News/Trends

Zero-trust Security: Advantages and How it Works

What is a Zero-Trust approach to security?

One of cybersecurity’s most used new buzzwords, zero-trust is an IT model requiring strict identity verification for each person or device trying to access the network, regardless of whether they are within the network perimeter. These networks follow the core principle “never trust, always verify,” and are designed to protect modern environments with strong authentication methods such as leveraging network segmentation and simplifying “least access” policies.

It is difficult to obtain access from outside the network in traditional IT network security, but everyone inside is trusted by default. This implicit trust means that once on the network, users — including threat actors and malicious insiders — are free to access, edit, and delete sensitive data.

Zero-trust security policies are written such that no one is trusted by default from inside or outside the network, and verification is required by all to gain access to network resources. With an increasingly remote workforce and accelerated migration to SaaS applications and the cloud, taking a zero-trust approach is critical to continued data security. If done correctly, these policies should not only deliver enhanced security but also reduce complexity and associated costs.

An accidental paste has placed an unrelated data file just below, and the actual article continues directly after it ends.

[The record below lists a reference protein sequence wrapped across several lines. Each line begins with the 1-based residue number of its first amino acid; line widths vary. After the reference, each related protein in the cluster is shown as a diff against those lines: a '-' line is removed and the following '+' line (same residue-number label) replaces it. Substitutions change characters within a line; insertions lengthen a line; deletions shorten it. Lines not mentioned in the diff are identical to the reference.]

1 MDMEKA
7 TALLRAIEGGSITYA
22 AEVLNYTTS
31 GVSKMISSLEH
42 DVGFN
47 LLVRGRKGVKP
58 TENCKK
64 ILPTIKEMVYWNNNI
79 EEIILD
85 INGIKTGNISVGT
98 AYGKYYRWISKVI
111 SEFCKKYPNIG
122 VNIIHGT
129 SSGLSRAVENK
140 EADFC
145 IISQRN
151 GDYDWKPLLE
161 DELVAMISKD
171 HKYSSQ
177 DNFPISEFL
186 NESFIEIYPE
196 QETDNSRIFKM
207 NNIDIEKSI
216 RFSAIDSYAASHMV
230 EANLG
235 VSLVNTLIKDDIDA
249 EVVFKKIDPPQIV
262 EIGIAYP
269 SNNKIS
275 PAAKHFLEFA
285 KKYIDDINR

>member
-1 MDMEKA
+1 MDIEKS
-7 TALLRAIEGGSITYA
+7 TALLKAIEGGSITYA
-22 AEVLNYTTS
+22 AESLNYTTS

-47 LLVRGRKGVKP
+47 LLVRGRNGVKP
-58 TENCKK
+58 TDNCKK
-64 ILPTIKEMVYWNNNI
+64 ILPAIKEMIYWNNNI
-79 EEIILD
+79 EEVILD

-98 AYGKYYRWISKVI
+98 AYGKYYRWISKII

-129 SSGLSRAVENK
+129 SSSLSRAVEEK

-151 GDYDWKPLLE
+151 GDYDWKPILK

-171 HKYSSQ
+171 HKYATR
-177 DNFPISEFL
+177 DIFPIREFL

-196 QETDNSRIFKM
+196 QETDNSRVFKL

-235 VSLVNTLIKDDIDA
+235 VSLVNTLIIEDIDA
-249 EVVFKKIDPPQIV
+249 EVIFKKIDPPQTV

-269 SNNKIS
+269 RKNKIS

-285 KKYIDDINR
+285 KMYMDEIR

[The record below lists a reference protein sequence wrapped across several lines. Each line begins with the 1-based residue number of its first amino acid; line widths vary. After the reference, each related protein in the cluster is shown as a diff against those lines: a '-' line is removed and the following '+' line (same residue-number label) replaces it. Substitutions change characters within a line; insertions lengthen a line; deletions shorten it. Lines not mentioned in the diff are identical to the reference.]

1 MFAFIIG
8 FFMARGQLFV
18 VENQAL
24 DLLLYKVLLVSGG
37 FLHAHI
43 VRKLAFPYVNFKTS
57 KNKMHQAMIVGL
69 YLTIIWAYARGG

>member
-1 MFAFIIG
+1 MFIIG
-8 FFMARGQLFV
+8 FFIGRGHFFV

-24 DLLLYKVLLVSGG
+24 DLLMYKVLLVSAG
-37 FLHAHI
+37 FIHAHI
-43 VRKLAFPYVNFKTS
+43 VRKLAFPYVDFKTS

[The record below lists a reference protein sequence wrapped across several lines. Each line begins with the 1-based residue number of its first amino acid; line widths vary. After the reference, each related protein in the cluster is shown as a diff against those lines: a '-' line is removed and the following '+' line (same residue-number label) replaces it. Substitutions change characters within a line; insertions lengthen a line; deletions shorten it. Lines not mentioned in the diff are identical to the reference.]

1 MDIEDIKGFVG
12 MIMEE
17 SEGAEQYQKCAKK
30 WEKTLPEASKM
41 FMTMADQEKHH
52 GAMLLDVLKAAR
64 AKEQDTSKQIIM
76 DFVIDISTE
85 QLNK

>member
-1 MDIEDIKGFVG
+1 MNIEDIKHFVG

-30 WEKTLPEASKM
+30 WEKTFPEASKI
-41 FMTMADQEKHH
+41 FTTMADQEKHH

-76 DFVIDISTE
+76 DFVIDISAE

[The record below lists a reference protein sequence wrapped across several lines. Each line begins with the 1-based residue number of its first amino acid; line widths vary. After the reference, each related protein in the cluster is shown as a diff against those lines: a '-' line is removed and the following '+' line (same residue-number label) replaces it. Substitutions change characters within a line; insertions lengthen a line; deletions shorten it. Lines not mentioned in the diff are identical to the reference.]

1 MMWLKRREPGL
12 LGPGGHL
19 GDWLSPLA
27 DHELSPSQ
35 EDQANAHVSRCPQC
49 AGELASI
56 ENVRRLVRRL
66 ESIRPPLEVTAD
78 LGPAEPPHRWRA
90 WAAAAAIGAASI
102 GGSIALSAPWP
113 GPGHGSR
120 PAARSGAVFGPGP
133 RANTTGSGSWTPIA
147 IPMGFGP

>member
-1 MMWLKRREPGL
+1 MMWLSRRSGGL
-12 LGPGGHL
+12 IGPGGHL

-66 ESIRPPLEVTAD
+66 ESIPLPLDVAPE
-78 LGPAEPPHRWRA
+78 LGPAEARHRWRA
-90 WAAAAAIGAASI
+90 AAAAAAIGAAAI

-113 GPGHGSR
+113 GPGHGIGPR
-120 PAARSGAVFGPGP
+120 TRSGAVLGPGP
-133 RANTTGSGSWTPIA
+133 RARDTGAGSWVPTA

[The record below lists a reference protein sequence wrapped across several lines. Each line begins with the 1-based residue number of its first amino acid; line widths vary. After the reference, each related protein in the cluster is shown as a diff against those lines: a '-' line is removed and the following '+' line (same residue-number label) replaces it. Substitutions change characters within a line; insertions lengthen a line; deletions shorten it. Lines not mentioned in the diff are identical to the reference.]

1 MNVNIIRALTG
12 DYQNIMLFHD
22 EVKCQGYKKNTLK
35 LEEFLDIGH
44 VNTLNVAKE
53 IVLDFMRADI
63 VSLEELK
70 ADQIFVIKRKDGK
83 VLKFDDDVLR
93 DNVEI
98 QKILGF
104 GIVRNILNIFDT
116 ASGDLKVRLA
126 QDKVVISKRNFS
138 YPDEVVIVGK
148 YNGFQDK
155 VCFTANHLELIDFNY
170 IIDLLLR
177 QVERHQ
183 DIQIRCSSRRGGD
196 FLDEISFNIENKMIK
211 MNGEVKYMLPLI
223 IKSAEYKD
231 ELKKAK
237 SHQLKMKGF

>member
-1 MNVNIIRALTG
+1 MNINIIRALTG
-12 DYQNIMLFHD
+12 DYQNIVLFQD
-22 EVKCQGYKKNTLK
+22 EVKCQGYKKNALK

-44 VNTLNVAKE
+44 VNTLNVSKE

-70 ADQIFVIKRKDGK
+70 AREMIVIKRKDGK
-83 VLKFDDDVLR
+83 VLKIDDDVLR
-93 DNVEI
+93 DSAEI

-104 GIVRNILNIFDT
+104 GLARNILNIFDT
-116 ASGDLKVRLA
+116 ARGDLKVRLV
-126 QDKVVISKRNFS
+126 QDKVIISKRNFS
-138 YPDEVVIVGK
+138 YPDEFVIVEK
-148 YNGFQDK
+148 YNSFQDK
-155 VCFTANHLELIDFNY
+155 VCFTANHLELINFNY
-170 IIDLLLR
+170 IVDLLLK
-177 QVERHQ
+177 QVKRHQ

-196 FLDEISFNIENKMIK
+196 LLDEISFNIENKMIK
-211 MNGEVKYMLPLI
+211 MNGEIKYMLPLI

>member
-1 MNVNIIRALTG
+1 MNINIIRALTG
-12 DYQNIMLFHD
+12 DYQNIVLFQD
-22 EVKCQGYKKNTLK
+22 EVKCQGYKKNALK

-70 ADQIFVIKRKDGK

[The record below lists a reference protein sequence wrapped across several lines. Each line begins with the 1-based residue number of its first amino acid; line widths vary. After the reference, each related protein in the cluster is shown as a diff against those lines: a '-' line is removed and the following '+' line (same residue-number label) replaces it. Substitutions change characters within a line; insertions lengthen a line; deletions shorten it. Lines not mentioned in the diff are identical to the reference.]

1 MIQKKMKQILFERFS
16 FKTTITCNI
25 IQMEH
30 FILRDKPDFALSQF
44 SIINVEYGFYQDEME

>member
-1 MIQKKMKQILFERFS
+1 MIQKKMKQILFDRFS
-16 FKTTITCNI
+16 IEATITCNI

Principles of a zero-trust security network 

Monitoring and credential validation

As the network now assumes malicious actors may come from both within and outside its perimeter, it will verify user identity and privileges as well as device identity and security. Connection to the network will time out periodically once established — this makes users and devices reverify their identity if they wish to continue to use the network.

Least privilege access

An ideal zero-trust network will provide users only as much access as they specifically need. This minimizes each user’s exposure to sensitive parts of the network. Implementing least privilege involves careful managing of user permissions. VPNs may negate the benefits of least privilege access as they provide users with access to the entire network.

Device access control

Zero-trust systems monitor the many different devices accessing their network to ensure that every device is authorized. The system also assesses each to ensure they have not been compromised, further minimizing the attack surface of the network.

Microsegmentation

Microsegmentation breaks up security perimeters into small zones for varying parts of the network. This enables IT to maintain separate access requirements for each. For example, a data center may contain many separate zones and a credentialed user with access to one of these will not be able to access others without new, specific authorizations.

Limitations on lateral movement